Sour Gripes

Like pretty much all publicity, the heavy reportage of the Siyum HaShas at MetLife Stadium earlier this month was something of a two-edged sword. Over the weeks since the Siyum, awareness of the event likely inspired many Jews to undertake Daf Yomi and legions of others to aspire to a greater degree of Jewish study and observance. It also brought the very idea of Torah study to the attention of large numbers of our fellow Jews who may have, in reading or watching reports about the Siyum, for the first time confronted Torah study as a real-life ideal.

All the reportage of the Siyum and Daf Yomi, however, also provided grist for some grumbling mills.

“The question is how much depth does one really get into with a Daf Yomi kind of approach,” sniffed Conservative Rabbi Steven Wernick of the United Synagogue of Conservative Judaism. “It’s breadth over depth,” he pronounced, explaining helpfully, and risibly, to the Jewish Telegraphic Agency how “the Conservative approach to Jewish study tends to be more depth-oriented.”

Who knew?

And then there was Arnold Eisen, the chancellor of the (Conservative) Jewish Theological Seminary, who penned an opinion piece for the Wall Street Journal on August 9 about the Siyum and Daf Yomi’s implications for non-Orthodox Jews.

He began with a short history of Daf Yomi, quoting Rav Meir Shapiro and acknowledging how the Siyum HaShas, whose first celebration included “only a small group of participants,” had now brought “some 90,000” to join in the main event, with “thousands more participat[ing] online.”

It constitutes “a remarkable achievement,” he writes, “bearing witness to the vitality of Orthodox communities and the impressive network of Orthodox educational institutions that engage Jews in study from childhood through retirement.”

So much for the objective, honest assessment part of the op-ed.

But ah, Mr. Eisen continues, Daf Yomi “deprives students of a precious opportunity to raise difficult questions about meaning and truth.” He laments that a participant in the program “misses the chance to engage in the traditional back-and-forth arguments over facts and implications that have breathed life into Talmud study for centuries.” (Apparently he’s never attended one of the more lively Daf Yomi shiurim out there.)

And—in case you were waiting for the other shoe (the fashionable one) to drop—Mr. Eisen also takes care to add that his critique “is even truer if women are absent from the table as learners and teachers—still the case at most Orthodox lessons.”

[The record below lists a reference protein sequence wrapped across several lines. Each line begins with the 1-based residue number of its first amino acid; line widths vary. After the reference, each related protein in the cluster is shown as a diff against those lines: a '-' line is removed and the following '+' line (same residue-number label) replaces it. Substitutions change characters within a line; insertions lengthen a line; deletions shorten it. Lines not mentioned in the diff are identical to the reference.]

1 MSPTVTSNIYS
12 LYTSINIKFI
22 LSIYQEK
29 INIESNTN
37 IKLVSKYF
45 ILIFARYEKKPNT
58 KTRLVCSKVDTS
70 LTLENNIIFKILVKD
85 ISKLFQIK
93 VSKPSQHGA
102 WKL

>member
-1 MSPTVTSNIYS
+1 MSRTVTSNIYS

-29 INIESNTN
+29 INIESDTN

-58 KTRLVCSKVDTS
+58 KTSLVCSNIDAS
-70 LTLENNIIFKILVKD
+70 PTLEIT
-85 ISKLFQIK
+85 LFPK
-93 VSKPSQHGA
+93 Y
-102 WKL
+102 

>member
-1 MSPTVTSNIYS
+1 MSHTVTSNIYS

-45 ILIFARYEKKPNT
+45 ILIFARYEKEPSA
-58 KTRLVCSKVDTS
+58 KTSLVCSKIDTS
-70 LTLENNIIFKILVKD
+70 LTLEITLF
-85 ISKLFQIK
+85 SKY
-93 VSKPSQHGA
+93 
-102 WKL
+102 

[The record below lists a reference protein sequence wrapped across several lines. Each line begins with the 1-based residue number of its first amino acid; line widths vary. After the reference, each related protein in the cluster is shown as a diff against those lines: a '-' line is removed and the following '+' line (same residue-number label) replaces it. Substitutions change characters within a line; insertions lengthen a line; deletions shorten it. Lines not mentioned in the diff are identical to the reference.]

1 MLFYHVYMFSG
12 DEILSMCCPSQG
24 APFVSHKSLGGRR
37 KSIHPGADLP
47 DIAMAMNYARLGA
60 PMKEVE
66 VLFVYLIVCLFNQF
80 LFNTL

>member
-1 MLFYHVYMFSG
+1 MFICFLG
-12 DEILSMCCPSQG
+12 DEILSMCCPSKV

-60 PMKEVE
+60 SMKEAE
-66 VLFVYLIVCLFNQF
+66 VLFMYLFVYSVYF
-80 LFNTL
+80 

All the de rigueur lamentation off his chest, the chancellor then turns, finally, to what “the rest of the Jewish world” can “learn from this grand study of the Talmud.”

“How,” he asks, “can they be offered a sense of community and meaning? What learning could galvanize non-Orthodox Jewish minds, stir our hearts, nourish our souls?”

Good and worthy questions, without doubt. In fact, they are questions we Orthodox Jews should be asking too.

Mr. Eisen’s answer begins in a promising enough way. He proposes “a different page for Jewish learning,” one that “would cleave faithfully to texts, rituals, history and faith.” Beautiful: a Perek Chumash Yomi, or Perek Tehillim Yomi, or a Halacha Yomis. But Mr. Eisen isn’t finished. The course of daily Torah study he has in mind is “one that is open to the larger world and bears the impact of modern thinking,” one that is “informed by art, music, drama, poetry, politics and law.” A “passage from Job,” he suggests, “would be accompanied by clips” from a movie about a Jew; “the poetry of Isaiah could be explored side by side with that of the late Israeli poet Yehuda Amichai.”

Note to Mr. Eisen: You’re missing something fundamental about Daf Yomi’s success—for that matter, about the Orthodox community’s success.

There may be times when the larger world’s cultural products or wisdom might meaningfully augment a Jew’s understanding or appreciation of Torah concepts. But adulterating the study of Torah with contemporary cultural offerings turns it into a sterile hybrid.

Please try to understand that truism, and share it with those who look to you for guidance. May we merit that you all join us for the 13th Siyum HaShas.


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